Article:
The election cycle in Canada is in full swing as the Harper government was held in contempt, triggering a 30-day campaign cycle culminating in a national vote.This past week, Prime Minister Stephen Harper and his Conservative Party made headlines for the wrong reasons. Amid myriad stories of people, particularly students, being barred and removed from campaign events, comes the tale of Awish Aslam.
Hers has become one of the most talked about profiles on Facebook; not because of the content contained with, but because of those who have been checking in on her. A sophomore from the University of Western Ontario, the 19-year-old student was booted from a campaign event in London, Ontario, along with her friends just 30 minutes after arriving when an officer told her, “We know you guys have ties to the Liberal Party through Facebook and you’re not welcome here.”
Ms. Aslam, however, says she is not a member of the Liberal Party, but does have a Facebook photo of her and Michael Ignatieff, leader of the party and biggest rival to Mr. Harper and the Conservatives, from a campaign event earlier in the week.
Dimitri Soudas, spokesman for Harper and the Conversative, said the following during a scrum in Quebec: “For example the issue of the young lady. I can’t speak to all the specifics. But the young student in London yesterday on behalf of the campaign we apologized for the inconvenience. At the same time, next time we’re in London the prime minister would love to meet with the young student, take a picture with her and hopefully she can post it on her Facebook site as well.”
Ms. Aslam has been extended an invitation to personally meet the Prime Minister, and according to the Globe and Mail, she is intent upon asking Mr. Harper personally the reasoning behind being removed from the event.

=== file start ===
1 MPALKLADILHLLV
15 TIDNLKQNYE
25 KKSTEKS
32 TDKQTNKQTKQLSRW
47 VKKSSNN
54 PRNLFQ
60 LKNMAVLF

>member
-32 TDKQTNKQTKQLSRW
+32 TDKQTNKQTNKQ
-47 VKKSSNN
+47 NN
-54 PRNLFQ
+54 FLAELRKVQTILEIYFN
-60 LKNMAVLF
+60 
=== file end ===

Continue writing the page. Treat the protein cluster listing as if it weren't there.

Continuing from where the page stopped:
The Liberals didn’t miss an opportunity, creating a YouTube video mocking the incident and attacking Conversatives, using Ms. Aslam’s name and picture to reach the tagline of, “Stop Facebook Creepers,” and “Ditch Harper.” Here is the video:
While since the incident a Mr. Soudas has called and apologized to Ms. Aslam on behalf of the party and invited her to future events, the issue remains that her Facebook profile was checked in upon by campaign event managers. Questions abound; were the Conservatives in the wrong for removing her? Were they wrong in first checking out her Facebook? Clearly her profile was open to be looked at—there is nothing to suggest that she was hacked into, and at no point has she claimed her profile is the utmost private. At this moment her profile picture and her friends are visible to everyone. Her profile picture is curious-it is three smaller pictures arranged in a quadrant with one quarter white—one picture looks to be with a friend, while one is her with Mr. Ignatieff, and the other is with Jack Layton, leader of the New Democratic Party. It stands to reason that if she gets a picture with Mr. Harper, that photograph will take up the missing space.
Certainly she can’t be at fault as she didn’t have anything indecent or criminal on her page, but a picture with the opposition leader does raise some red flags, right? It is Mr. Harper that is being labeled as a ‘Facebook creeper,’ and he is indeed the face of the part and head of the campaign, but such decisions are made not by him, but people under him. So should the label fit?
It looks bad in the media, and unlike the United States, Canada allows only 30 days of campaigning for a national election; any screw up such as this takes precious attention away from a serious message. Still, is the story here that a campaign did a sort of background check on an event-goer, or that there is so much information available about students and young professionals as they continue to post items to public arenas?